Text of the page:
Colin's Journal

Colin's Journal: A place for thoughts about politics, software, and daily life.

March 17th, 2002

The conclusion to the Barcelona summit yesterday was a good demonstration of what is wrong with the UK’s approach to the EU. This BBC article on Tony Blair’s response to the summit included this paragraph: Mr Blair accepted many of the reforms agreed by EU leaders would be seen by the broader public as “nerdy” and only of interest to European “anoraks”.

So where are the spin doctors when you need them? It’s no wonder that Brits have no idea what Europe is for or why the EU is important with such statements coming from our own prime minister. Here’s a list of the points that Mr Blair should have made:

  • Agreement to open up the energy market for business consumers across the EU. This is important for the UK because it will open up whole new markets for our businesses, leading to job creation and wealth, while at the same time driving down the cost of doing business in the UK and other parts of the EU.
  • EU-wide health card. This will ensure that all Brits travelling in the EU and/or working there can be confident in the knowledge that they are covered if they fall ill.
  • The go-ahead for the Galileo system. This will provide many different industries with the opportunity to use a GPS system with a guaranteed level of service, and will also secure the EU’s (and therefore) the UK’s independence from the US for this ability.

With so many positive things coming out of this meeting, and several elements that voters in the UK can directly relate to, why was Tony Blair not more positive and forth coming with his pronouncements? Instead he seems to be confirm that no-one in Britain should care about what the EU is doing.

March 9th, 2002

This afternoon I read one of the most disturbing pieces of news I’ve seen in a while. The US government is proposing to use nuclear weapons in the battle field against its enemies, if they feel it is justified.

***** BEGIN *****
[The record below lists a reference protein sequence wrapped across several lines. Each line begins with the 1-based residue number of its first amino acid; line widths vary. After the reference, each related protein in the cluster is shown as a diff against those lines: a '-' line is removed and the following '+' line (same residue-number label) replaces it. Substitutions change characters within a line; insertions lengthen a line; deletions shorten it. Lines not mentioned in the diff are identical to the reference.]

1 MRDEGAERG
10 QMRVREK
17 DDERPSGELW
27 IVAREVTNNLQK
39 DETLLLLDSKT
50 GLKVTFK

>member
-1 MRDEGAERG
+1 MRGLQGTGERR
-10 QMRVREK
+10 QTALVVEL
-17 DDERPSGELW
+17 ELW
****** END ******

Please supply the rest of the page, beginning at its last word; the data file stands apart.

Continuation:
The first of the scenarios specified is one that is well known: “retaliation for attack with nuclear,biological or chemical weapons”. However there are two scenarios being reported that should cause everyone considerable worry:

  • “targets able to withstand non-nuclear attack”
  • “in the event of surprising military developments”

In other words any situation in which the US engages in military action and is losing, or in which they feel they might lose, there is the possibility of using nuclear weapons. This development is worrying not just because of the spectre of nuclear weapons being used, but because it means that all states can now legitimately pursue the goal of developing nuclear weapons. If the use of nuclear weapons is possible in situations other than Mutually Assured Destruction then there remains no moral imperative for states not to develop nuclear weapons.

The US can no longer say that developing weapons is inherently wrong. Nuclear weapons are no longer restricted to use in self defence, they have now been blessed as available for use in any conflict.

March 8th, 2002

This is my first post to my weblog from my new XML based GUI!

There is much to fix and improve, but it’s a small step in the right direction. The screen has the Date entry (which I will try to make automatic), and a content box. All the rest of the XML is generated automatically. The entry is a little lagged – but that’s the price of using java – it’s slow!

At gone midnight this will also be a sign-off – time to check-in and get some sleep.

March 3rd, 2002

A posting from my new GUI for weblogs! There are many things left for me to fix, but this is a small step in developing a tool that is actually useful.

I need to sort out the tab settings on this!

I also need to work out how the saving of changes should work!

Copyright 2015 Colin Stewart

Email: colin at